This post contains spoilers for the Game of Thrones episode “Eastwatch”
The plot twists of the Game of Thrones episode “Eastwatch” may best be defined by the question, “Wait, what?” A pregnancy, dissension in the North, a clandestine scheme to sneak into King’s Landing, and an ultra-unlikely mission to kidnap a wight were just a few of the many surprises of the season’s fifth episode.
A week after ending an episode by teasing the possible death of Jaime Lannister, “Eastwatch” did not waste any time in bringing back one of the show’s principal characters. While he and Bronn survived the battle, they may have wished they had sunk to the bottom of the lake. The episode made one thing clear: Daenerys Targaryen does not plan to conquer Westeros through benevolence. She attempted to make the survivors of the Lannister army an offer that they couldn’t refuse: bend the knee and pledge allegiance or die. Her execution of Randyll and Dickon Tarly provided an interesting conundrum for Tyrion and Varys that may play out in future episodes. Despite the danger that they represent, Daenerys’ overwhelming love of her dragons is blinding her judgment in ways that channel her father. Ultimately, her advisers are coming to terms with the fact that they may be trying to install a crazy cat lady on the Iron Throne.
Following the opening scenes, “Eastwatch” devolved into a bit of a soap opera that muddied the progression of the season. Cersei’s pregnancy was certainly a shocking addition to Game of Thrones. The fact that her brother Jaime will be announced as the father of the child not only makes the prospective gender reveal party awkward, but indicates her intention to double-down on her depravity. This change to the show is certainly unexpected and will be interesting to monitor.
Another intra-family drama to follow is the tension amongst the Stark children that has been put into motion by Littlefinger. After six seasons of following a disbanded family that was strewn throughout Westeros, watching the lack of unity between Arya, Jon, Sansa, and Bran has been uncomfortable. The repeated inclusion of Game of Thrones’ creepiest character, Littlefinger, has become frustrating to watch. No one trusts him, yet he is still in Winterfell. Why he remains in the Starks’ home makes little sense and is part of the deviation from the previous bond between the Stark children. Is Sansa becoming Cersei or is Littlefinger’s scheme a diversion from the show’s creators?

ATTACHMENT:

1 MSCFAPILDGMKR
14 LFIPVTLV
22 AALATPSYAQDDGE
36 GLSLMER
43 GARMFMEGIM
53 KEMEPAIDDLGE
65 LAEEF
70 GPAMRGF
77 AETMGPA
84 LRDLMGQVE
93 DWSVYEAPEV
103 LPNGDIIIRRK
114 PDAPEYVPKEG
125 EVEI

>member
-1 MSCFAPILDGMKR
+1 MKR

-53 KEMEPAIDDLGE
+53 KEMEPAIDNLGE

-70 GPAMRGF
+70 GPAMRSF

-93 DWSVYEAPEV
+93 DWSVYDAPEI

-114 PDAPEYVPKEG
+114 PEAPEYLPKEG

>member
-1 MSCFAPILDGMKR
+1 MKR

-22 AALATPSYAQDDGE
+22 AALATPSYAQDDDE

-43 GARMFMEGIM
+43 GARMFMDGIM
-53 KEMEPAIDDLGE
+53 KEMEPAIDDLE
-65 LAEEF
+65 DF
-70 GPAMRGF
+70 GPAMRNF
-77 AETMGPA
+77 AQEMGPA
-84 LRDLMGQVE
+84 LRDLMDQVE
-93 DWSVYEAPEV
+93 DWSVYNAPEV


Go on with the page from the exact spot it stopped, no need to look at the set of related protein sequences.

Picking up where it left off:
The most surprising story came from the scheme to kidnap a member of the army of the dead to bring Cersei into the fold. By sneaking into King’s Landing, Tyrion’s meeting with Jaime was an interesting scene between the two brothers, but the evolution of the scene was unexplained. How did Tyrion sneak into the Red Keep and how did he contact Bronn?
For a show involving dragons and zombies, the banding together of Jon Snow’s crew, Wildlings, and the Brotherhood Without Banners is one of the least plausible ideas that the series has ever devised. The idea of the Dirty Dozen trekking north to confront a massive army of the dead to bring back proof of life is flat-out nonsensical. All will likely be forgiven in the next episode, because this adventure has the potential to deliver some excitement.
One small nugget in the episode came from the most unexpected source: Gilly. After learning to read she dropped the news of Rhaegar Targaryen’s annulment from his wife to Sam Tarly. While Sam did not comprehend the impact of the news, the scene sets up for future truth bombs regarding Jon Snow’s origin. A cool part of “Eastwatch” came through Gendry’s use of a warhammer. That instrument was also the weapon of choice for his father, Robert Baratheon, and was a brilliant choice.
This season has been filled with fan-pleasing moments at every turn, but this episode was by far the most confounding. For a show known for bewildering revelations, “Eastwatch” included some of the least credible plots yet. There was a lot to digest in the episode. How Game of Thrones is steered from this point will be crucial to the credibility of the writers’ room.